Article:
Grooming Your Older Dog

Throughout her life, your dog will benefit from regular grooming (as explained in detail in Chapter 8). As she ages and her skin becomes less supple, her fur less lustrous, her ears and breath a bit stinkier, you may feel less inclined to keep her looking her best. However, this is when dogs seem to appreciate being groomed most. Older dogs seem to particularly love the attention they receive from grooming, and seem to understand that they look better with your help.

Skin and Coat

Regular brushing will keep shedding under control and continue to stimulate the natural oils in your dog's skin that keep his skin and coat looking and feeling their best. For dogs with longer hair who spend more time lying down, regular brushing will also keep mats from forming in the coat. These can be painful to detangle for older, more sensitive dogs.

Seniors should still be bathed — in fact they may need more frequent bathing if they accidentally soil themselves. Pay particular attention to the water temperature you use, take care in getting your dog in and out of the tub, and avoid drafts. Keep a “waterless” shampoo on hand for quick cleanups.

Teeth and Gums

If you haven't been keeping your dog's teeth and gums clean and healthy until now, you're in trouble. The accumulated plaque and tartar of a lifetime can have serious effects on the teeth and gums. Your dog may start to lose her teeth, which exposes the mouth to infection. She will probably have bad breath, which will make her a less lovable companion in close quarters (through no fault of her own!). Her gums may become so sore that she isn't able to eat the kibble that is her best source of nutrition.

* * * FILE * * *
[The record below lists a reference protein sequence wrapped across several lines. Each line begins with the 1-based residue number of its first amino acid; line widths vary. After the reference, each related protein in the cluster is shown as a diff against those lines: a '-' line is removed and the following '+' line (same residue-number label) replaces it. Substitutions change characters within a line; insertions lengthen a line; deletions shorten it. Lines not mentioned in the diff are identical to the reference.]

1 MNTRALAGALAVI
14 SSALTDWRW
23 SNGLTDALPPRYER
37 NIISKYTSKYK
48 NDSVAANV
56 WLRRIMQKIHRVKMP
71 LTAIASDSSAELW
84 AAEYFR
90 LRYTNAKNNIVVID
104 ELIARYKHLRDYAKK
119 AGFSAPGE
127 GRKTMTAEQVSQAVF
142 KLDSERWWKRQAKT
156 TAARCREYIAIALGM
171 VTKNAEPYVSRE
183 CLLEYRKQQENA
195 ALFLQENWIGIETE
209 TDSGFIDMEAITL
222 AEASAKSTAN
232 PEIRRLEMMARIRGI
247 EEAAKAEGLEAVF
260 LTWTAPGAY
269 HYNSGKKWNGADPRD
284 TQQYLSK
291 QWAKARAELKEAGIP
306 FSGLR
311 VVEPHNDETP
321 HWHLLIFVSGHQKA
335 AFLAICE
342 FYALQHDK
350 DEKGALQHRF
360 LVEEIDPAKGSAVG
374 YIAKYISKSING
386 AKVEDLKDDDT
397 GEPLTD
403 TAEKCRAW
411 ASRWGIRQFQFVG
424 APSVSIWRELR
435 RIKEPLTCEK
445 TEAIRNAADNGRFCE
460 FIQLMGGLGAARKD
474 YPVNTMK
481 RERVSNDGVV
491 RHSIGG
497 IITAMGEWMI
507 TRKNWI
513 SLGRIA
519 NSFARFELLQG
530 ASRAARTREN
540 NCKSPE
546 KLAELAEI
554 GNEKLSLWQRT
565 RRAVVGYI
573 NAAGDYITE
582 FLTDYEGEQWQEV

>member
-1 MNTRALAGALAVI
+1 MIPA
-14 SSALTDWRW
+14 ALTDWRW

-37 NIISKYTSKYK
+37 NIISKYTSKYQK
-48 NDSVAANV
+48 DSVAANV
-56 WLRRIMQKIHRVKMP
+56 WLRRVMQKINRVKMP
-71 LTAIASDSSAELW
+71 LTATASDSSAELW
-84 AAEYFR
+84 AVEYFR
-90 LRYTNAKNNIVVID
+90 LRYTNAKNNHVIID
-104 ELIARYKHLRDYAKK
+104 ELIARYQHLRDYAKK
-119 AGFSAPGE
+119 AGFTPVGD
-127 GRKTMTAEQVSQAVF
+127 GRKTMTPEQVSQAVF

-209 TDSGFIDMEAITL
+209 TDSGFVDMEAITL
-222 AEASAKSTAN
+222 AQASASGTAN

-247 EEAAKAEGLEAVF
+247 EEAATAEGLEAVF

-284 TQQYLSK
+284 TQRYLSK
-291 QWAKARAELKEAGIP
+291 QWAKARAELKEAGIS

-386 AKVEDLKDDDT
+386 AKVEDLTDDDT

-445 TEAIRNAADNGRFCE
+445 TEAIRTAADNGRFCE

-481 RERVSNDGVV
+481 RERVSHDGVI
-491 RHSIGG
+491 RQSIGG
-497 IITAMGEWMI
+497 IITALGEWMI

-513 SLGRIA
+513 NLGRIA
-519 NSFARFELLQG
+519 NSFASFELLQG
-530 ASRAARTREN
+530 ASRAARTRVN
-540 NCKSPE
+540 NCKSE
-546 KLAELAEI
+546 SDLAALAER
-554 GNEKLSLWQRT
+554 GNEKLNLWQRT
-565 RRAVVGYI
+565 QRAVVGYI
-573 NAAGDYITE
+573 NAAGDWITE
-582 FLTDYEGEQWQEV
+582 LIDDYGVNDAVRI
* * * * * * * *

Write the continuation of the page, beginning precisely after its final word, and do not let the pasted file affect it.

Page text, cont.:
Don't forget to keep your older dog's eyes and ears clean of dirt or waxy buildup. Both tend to increase with age, so make a point to go over your dog's face with a soft cloth every day and wipe her ears gently with a cotton ball or gauze pad. Report anything unusual to your veterinarian. This could include excessive discharge, redness or swelling in or around the eyes, cloudiness in the pupil (a sign of cataracts), or other signs.

Being able to continue to exercise means a lot to any dog, but it's especially helpful and important for senior dogs, as it keeps them physically and mentally connected to their world, providing inspiration for life. This lucky senior has a cart outfitted to support his hind end so he can still make his rounds in the yard.

If you've been keeping up with regular veterinary visits, you should know whether your dog's teeth and mouth are in good shape. Your dog may even have needed to have her teeth cleaned under anesthesia. The thing is, you don't want to subject an older dog to this procedure if you don't have to, because older dogs are more prone to the ill effects of anesthesia. Keep brushing!

  1. Home
  2. Dog
  3. Your Senior Citizen
  4. Grooming Your Older Dog
Visit other About.com sites: